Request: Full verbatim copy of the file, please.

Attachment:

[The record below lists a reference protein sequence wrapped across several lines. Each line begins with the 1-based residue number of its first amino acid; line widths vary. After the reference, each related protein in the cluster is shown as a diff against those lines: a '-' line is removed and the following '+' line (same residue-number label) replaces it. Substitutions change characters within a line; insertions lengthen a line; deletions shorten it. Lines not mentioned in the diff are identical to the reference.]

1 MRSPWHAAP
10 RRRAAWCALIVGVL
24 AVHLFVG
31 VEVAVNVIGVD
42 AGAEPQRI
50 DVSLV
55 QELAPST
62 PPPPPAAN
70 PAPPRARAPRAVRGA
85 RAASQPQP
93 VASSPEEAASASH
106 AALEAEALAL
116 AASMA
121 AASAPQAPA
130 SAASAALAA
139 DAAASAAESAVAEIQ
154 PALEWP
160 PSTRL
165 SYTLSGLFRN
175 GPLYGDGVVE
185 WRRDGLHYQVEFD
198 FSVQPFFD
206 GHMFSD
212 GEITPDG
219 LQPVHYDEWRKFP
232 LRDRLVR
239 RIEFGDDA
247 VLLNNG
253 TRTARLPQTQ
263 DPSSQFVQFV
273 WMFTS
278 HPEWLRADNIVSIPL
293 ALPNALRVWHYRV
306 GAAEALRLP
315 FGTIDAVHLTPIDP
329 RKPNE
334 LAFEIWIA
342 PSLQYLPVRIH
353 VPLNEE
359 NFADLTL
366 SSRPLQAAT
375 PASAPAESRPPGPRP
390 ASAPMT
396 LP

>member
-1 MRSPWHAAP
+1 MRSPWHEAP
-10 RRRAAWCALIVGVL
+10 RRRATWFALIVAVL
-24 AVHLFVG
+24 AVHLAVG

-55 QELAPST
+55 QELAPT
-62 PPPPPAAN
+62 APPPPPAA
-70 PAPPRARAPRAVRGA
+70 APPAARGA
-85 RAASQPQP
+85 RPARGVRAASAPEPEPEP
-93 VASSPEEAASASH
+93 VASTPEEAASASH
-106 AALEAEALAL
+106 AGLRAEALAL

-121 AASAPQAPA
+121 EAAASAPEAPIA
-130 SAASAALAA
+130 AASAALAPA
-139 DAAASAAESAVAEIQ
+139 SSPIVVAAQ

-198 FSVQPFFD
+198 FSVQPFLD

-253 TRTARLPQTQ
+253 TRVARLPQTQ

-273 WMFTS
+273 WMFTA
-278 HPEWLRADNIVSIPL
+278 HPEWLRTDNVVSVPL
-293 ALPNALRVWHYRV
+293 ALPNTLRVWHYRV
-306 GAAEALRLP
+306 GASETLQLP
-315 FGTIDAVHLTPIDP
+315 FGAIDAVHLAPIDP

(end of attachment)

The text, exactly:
[The record below lists a reference protein sequence wrapped across several lines. Each line begins with the 1-based residue number of its first amino acid; line widths vary. After the reference, each related protein in the cluster is shown as a diff against those lines: a '-' line is removed and the following '+' line (same residue-number label) replaces it. Substitutions change characters within a line; insertions lengthen a line; deletions shorten it. Lines not mentioned in the diff are identical to the reference.]

1 MRSPWHAAP
10 RRRAAWCALIVGVL
24 AVHLFVG
31 VEVAVNVIGVD
42 AGAEPQRI
50 DVSLV
55 QELAPST
62 PPPPPAAN
70 PAPPRARAPRAVRGA
85 RAASQPQP
93 VASSPEEAASASH
106 AALEAEALAL
116 AASMA
121 AASAPQAPA
130 SAASAALAA
139 DAAASAAESAVAEIQ
154 PALEWP
160 PSTRL
165 SYTLSGLFRN
175 GPLYGDGVVE
185 WRRDGLHYQVEFD
198 FSVQPFFD
206 GHMFSD
212 GEITPDG
219 LQPVHYDEWRKFP
232 LRDRLVR
239 RIEFGDDA
247 VLLNNG
253 TRTARLPQTQ
263 DPSSQFVQFV
273 WMFTS
278 HPEWLRADNIVSIPL
293 ALPNALRVWHYRV
306 GAAEALRLP
315 FGTIDAVHLTPIDP
329 RKPNE
334 LAFEIWIA
342 PSLQYLPVRIH
353 VPLNEE
359 NFADLTL
366 SSRPLQAAT
375 PASAPAESRPPGPRP
390 ASAPMT
396 LP

>member
-1 MRSPWHAAP
+1 MRSPWHEAP
-10 RRRAAWCALIVGVL
+10 RRRATWFALIVAVL
-24 AVHLFVG
+24 AVHLAVG

-55 QELAPST
+55 QELAPT
-62 PPPPPAAN
+62 APPPPPAA
-70 PAPPRARAPRAVRGA
+70 APPAARGA
-85 RAASQPQP
+85 RPARGVRAASAPEPEPEP
-93 VASSPEEAASASH
+93 VASTPEEAASASH
-106 AALEAEALAL
+106 AGLRAEALAL

-121 AASAPQAPA
+121 EAAASAPEAPIA
-130 SAASAALAA
+130 AASAALAPA
-139 DAAASAAESAVAEIQ
+139 SSPIVVAAQ

-198 FSVQPFFD
+198 FSVQPFLD

-253 TRTARLPQTQ
+253 TRVARLPQTQ

-273 WMFTS
+273 WMFTA
-278 HPEWLRADNIVSIPL
+278 HPEWLRTDNVVSVPL
-293 ALPNALRVWHYRV
+293 ALPNTLRVWHYRV
-306 GAAEALRLP
+306 GASETLQLP
-315 FGTIDAVHLTPIDP
+315 FGAIDAVHLAPIDP